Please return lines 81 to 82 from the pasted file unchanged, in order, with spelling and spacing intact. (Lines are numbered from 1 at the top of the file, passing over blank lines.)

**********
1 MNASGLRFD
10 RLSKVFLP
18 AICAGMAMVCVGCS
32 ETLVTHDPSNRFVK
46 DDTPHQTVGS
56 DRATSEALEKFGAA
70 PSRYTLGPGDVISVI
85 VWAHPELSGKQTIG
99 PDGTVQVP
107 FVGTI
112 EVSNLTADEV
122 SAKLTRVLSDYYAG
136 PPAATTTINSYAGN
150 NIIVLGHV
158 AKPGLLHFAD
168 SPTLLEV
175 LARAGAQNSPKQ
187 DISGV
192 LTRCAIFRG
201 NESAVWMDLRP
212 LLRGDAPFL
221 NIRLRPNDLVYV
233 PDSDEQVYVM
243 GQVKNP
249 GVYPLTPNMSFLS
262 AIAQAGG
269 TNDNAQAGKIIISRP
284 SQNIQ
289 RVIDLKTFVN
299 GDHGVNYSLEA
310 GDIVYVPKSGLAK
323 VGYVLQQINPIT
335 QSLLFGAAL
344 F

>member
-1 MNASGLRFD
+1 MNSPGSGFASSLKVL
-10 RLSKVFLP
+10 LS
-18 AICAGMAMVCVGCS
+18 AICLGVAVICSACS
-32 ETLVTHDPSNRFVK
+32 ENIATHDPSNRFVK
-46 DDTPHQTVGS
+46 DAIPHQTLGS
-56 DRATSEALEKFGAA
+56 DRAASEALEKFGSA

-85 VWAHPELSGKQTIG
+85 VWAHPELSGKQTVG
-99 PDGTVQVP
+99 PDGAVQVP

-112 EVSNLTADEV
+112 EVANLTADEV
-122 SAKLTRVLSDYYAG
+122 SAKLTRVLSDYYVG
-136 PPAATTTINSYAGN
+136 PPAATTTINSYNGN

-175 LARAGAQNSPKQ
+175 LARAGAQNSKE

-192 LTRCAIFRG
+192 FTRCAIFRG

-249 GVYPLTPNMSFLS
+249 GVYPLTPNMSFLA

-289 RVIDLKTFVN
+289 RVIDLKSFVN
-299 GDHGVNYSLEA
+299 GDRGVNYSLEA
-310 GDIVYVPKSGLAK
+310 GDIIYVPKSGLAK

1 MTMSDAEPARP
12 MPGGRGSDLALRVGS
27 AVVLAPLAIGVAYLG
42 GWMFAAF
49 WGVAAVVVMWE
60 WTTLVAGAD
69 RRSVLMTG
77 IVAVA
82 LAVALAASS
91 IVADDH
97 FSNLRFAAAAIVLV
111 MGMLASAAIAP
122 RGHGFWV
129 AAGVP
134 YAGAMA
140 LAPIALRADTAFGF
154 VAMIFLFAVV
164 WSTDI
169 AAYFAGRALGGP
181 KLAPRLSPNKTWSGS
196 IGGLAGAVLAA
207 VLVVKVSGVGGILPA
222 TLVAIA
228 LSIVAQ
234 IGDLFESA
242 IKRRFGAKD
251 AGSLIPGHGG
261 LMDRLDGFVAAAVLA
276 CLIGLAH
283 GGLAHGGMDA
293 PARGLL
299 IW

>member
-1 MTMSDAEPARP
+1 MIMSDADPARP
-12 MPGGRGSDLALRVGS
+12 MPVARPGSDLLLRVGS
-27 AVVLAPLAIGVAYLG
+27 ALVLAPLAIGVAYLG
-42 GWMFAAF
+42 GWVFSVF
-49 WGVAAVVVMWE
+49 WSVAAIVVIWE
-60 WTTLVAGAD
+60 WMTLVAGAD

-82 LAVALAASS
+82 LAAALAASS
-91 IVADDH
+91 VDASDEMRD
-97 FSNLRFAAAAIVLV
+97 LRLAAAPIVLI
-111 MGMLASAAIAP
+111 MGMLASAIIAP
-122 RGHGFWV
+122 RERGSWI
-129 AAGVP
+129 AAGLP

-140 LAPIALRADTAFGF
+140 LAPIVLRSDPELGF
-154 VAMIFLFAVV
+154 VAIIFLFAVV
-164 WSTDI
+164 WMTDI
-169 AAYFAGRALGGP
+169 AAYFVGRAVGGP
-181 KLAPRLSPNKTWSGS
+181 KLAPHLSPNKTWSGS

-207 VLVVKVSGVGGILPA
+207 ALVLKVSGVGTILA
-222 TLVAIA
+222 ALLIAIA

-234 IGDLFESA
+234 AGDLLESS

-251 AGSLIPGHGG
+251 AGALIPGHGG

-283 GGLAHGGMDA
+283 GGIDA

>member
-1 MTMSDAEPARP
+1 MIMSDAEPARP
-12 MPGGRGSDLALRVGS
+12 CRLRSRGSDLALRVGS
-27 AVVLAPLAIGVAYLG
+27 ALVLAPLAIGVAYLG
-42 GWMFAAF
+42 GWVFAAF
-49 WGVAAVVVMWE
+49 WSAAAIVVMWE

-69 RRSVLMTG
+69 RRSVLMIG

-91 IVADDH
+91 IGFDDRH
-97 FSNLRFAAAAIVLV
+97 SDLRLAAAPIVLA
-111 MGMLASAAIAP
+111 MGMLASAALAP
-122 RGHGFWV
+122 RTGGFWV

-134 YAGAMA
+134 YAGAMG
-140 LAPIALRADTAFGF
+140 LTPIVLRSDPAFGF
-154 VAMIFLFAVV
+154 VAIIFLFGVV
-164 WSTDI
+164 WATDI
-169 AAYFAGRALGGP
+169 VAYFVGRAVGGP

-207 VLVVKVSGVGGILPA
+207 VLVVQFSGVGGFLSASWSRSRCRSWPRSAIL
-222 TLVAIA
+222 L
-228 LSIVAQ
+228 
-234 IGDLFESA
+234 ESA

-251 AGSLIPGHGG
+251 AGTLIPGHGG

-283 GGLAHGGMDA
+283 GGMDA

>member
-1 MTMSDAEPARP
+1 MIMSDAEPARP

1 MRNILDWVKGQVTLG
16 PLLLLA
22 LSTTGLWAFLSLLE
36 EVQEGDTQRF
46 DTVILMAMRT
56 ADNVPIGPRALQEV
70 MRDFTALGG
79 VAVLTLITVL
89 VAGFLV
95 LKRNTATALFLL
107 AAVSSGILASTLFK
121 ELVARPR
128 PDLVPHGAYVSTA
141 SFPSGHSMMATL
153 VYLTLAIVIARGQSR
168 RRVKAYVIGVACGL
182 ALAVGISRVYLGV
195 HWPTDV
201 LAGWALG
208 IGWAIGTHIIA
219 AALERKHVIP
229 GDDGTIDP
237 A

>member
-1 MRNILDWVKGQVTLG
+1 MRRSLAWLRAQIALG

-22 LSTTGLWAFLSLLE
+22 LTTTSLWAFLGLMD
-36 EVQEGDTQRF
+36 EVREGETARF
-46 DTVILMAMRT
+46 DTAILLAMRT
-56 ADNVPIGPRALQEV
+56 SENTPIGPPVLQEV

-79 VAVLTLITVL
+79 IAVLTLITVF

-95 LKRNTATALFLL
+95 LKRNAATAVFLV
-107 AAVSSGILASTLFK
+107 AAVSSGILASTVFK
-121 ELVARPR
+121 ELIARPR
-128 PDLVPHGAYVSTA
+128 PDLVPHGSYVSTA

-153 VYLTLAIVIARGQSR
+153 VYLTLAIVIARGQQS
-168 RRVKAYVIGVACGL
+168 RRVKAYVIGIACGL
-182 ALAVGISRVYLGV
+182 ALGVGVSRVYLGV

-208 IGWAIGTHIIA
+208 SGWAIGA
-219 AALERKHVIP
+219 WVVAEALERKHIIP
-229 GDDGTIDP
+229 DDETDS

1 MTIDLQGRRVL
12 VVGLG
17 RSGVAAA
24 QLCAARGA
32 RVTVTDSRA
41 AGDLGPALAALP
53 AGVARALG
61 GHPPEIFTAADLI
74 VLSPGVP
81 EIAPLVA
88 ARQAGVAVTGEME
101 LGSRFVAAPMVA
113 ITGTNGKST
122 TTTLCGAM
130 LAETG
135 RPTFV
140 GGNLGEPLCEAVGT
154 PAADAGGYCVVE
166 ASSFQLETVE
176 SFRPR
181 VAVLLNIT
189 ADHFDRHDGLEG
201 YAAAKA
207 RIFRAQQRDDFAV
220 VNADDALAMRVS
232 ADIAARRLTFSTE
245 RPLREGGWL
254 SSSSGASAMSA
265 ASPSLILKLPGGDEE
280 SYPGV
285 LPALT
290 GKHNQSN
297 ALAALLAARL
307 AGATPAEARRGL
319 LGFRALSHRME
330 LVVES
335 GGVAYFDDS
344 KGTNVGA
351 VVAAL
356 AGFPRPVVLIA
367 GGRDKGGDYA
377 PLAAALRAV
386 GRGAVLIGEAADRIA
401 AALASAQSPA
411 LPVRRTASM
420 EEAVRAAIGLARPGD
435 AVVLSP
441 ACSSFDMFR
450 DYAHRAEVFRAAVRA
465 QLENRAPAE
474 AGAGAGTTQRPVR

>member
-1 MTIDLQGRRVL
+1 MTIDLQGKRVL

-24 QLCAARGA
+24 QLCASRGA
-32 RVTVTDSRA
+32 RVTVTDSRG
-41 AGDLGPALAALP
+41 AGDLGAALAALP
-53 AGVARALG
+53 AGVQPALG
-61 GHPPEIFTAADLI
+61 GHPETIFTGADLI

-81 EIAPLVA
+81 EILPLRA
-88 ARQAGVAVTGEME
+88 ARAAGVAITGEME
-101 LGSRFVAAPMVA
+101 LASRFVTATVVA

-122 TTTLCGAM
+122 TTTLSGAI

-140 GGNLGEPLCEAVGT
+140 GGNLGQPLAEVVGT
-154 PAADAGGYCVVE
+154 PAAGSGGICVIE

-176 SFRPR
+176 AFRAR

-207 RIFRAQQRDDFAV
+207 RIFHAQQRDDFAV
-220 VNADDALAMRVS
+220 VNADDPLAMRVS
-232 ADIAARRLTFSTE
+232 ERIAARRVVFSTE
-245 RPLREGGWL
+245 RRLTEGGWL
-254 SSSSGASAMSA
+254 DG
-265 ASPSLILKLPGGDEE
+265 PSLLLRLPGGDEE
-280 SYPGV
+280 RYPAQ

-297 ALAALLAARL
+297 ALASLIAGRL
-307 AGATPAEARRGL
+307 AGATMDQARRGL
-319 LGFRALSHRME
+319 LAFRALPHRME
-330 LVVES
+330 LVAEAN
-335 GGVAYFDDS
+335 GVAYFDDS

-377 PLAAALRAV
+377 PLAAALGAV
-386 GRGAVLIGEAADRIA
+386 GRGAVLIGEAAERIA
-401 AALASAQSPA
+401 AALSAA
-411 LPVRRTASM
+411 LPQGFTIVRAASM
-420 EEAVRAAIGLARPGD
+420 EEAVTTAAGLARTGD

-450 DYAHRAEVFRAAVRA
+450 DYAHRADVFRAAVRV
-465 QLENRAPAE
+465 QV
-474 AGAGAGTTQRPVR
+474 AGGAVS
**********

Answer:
111 MGMLASAAIAP
122 RGHGFWV